Custom Search 1

Gifty Louise: Life after The X-Factor

IN THE ZONE: Gifty Louise says that leaving The X Factor earlier than she wanted to has worked in her favour

IT'S BEEN two years since Gifty Louise appeared on The X Factor. Her vocals impressed the judges and the viewers, but she was eliminated in a shock result.

Gifty believes her exit from the show was premature, and considering her talent and who she lost out to, it’s hard to disagree. But Gifty has no regrets.

“Honestly, I feel like me coming off the show at that point was the best decision ever.

CURSE

And I say that because I feel like, you know they say this thing about the winner’s curse of The X Factor – those who win or those who come second that they don’t really do as well as the other people – and I feel like me coming off the show at that time just gave me a lot more time than the others to kind of just work more,” she tells The Voice.

When asked if she still watches the show, Gifty quickly answers ‘no’, which is immediately followed by a hearty laugh. “No, I don’t watch the show. I think this year, I only watched it for like one episode because my brother was on it,” she says.

Her brother, Armstrong Martins, made it through to the live shows but was eliminated in the first round. Gifty describes it as another shock exit and says she has a lot of thoughts about it – but stops herself from talking about it further.

Like many black female contestants on reality shows, she was branded with the negative stereotype of the ‘angry black woman’ – but that couldn’t be farther from the truth.

In fact, similarly to many black women who get unfairly associated with the trope, Gifty is strong, passionate and confident. What’s more, she’s unapologetic and thick-skinned – all qualities which rile haters and trolls.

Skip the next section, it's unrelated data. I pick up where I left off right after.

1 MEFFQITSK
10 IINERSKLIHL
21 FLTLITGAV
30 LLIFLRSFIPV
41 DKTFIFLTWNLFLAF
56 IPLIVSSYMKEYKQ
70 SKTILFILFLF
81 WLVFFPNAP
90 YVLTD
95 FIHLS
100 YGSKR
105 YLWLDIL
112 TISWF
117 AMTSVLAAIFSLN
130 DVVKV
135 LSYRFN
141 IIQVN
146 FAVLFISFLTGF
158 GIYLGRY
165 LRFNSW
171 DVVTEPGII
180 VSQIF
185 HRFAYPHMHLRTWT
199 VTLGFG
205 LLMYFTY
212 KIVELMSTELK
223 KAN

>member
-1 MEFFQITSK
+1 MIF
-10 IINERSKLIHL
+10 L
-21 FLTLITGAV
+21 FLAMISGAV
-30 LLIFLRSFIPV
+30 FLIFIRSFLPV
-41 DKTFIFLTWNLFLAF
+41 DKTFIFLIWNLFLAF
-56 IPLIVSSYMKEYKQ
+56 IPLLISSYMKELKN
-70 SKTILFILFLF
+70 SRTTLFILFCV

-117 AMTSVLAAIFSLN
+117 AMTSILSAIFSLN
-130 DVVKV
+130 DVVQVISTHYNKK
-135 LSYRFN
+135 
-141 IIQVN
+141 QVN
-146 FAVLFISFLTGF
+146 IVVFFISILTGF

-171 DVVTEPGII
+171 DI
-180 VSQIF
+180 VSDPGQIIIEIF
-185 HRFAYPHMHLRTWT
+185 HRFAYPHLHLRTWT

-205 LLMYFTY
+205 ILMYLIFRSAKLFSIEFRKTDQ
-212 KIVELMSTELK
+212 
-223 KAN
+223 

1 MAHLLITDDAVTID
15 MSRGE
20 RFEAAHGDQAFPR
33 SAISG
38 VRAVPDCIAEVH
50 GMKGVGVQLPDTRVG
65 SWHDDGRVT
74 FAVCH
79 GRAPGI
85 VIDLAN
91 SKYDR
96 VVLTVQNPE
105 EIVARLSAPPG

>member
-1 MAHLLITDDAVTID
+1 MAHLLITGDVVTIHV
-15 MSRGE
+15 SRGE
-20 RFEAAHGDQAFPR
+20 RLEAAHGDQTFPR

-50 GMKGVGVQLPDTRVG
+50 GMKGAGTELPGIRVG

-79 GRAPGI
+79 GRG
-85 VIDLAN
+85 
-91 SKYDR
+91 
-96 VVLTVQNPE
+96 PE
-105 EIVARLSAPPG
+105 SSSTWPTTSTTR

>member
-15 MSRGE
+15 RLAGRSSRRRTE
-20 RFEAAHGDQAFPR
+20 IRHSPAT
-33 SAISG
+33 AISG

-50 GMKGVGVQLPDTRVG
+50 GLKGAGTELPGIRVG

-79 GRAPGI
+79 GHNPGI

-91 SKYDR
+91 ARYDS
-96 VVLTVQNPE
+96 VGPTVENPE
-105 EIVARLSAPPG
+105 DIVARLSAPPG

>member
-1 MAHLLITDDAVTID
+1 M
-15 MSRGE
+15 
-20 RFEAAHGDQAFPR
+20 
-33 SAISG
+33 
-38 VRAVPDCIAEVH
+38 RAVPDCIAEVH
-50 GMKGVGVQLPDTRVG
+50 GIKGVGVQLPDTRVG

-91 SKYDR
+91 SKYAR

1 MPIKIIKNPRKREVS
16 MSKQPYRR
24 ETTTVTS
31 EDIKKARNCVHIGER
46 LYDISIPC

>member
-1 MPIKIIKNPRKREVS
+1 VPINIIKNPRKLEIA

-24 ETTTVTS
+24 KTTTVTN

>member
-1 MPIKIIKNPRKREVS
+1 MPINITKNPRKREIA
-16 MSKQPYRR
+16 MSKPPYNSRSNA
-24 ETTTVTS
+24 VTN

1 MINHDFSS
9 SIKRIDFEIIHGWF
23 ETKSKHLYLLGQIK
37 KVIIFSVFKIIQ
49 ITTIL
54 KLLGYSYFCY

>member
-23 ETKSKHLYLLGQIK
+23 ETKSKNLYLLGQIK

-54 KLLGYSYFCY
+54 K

She says: “I feel like in this industry, or just in life in general as a black female, you can’t really express how you feel. You can only express when you’re happy, but the moment there’s an opposite, it’s kind of perceived as, ‘Oh, you’re being aggressive; don’t attack me; you’re attacking, oh, just keep your voice down’.

The 22-year-old describes herself as a fun, confident character and those attributes definitely exude from her in person. But she’s aware her personal- ity traits can be misinterpreted.

“I feel like sometimes my confidence is perceived as arrogance, sometimes, and like, ‘Oh, she’s just so full of herself’. But one thing I always let people know is that I am very confident in my craft.”

While she may demand the room’s attention now, she reveals that wasn’t always the case. Losing her mum in a car accident at a young age unsurprisingly had a profound impact on her.

“Growing up I was actually not like this. I was silent. I was an emotional wreck. Let’s just say that, because after losing my mum I just went off the rails. I was just like a completely different person,” she says.

Many young women will find Gifty inspirational for having overcome so much, so young and for now refusing to dim her light. Her faith, a central part of her life, has helped her deal with it all. But that doesn’t mean you should expect to hear any Gospel songs on her new EP, Have It All.

The singer’s approach to creating music that’s compatible with her faith hasn’t tied her down to manifesting her musicality with a genre that’s an obvious choice or openly references her religious beliefs.

And there’s one person at her church whose opinion has been particularly helpful.

DECISION

“My pastor’s very supportive of my career. He’s very, very supportive,” she says. “He’s heard the whole EP – he loves it.”

She adds: “In every single decision that I make in terms of like music and my career and stuff like that, I always ask for his feedback.”

Her hiatus has had people constantly questioning when she will release new music and now the time has come. “In the past two years I have literally just been in the studio working on my EP just making sure everything is perfect, finding me, finding my sound, finding what kind of artist I want to be and just perfecting that,” she says.

Her sound, which she describes as commercial, likening herself mostly to Not3s and Kojo Funds, can be heard clearly in her debut.
She says it’s taken so long to release new music because it’s a such difficult process.

“You’re baring your soul, literally, into this music that you’re making. You’re being vulnerable. You’re showing people a different side to you and it can be very difficult.”

Have It All is out now

Read every story in our hardcopy newspaper for free by downloading the app.

Facebook Comments